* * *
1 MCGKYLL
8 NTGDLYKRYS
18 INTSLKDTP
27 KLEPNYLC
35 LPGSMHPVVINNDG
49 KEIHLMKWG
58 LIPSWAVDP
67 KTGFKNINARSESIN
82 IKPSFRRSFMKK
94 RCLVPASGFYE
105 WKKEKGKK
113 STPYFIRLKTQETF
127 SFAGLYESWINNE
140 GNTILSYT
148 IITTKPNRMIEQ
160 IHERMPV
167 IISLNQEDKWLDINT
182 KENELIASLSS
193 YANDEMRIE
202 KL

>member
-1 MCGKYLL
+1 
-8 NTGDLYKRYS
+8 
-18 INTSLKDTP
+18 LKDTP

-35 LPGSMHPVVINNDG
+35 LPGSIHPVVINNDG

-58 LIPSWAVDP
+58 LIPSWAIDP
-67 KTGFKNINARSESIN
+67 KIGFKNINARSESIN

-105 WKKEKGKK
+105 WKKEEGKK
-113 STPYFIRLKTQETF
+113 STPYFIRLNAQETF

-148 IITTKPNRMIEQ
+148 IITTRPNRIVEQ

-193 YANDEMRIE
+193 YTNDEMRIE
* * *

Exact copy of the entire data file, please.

1 MCGKYLL
8 NTGDLYKRYS
18 INTSLKDTP
27 KLEPNYLC
35 LPGSMHPVVINNDG
49 KEIHLMKWG
58 LIPSWAVDP
67 KTGFKNINARSESIN
82 IKPSFRRSFMKK
94 RCLVPASGFYE
105 WKKEKGKK
113 STPYFIRLKTQETF
127 SFAGLYESWINNE
140 GNTILSYT
148 IITTKPNRMIEQ
160 IHERMPV
167 IISLNQEDKWLDINT
182 KENELIASLSS
193 YANDEMRIE
202 KL

>member
-1 MCGKYLL
+1 
-8 NTGDLYKRYS
+8 
-18 INTSLKDTP
+18 LKDTP

-35 LPGSMHPVVINNDG
+35 LPGSIHPVVINNDG

-58 LIPSWAVDP
+58 LIPSWAIDP
-67 KTGFKNINARSESIN
+67 KIGFKNINARSESIN

-105 WKKEKGKK
+105 WKKEEGKK
-113 STPYFIRLKTQETF
+113 STPYFIRLNAQETF

-148 IITTKPNRMIEQ
+148 IITTRPNRIVEQ

-193 YANDEMRIE
+193 YTNDEMRIE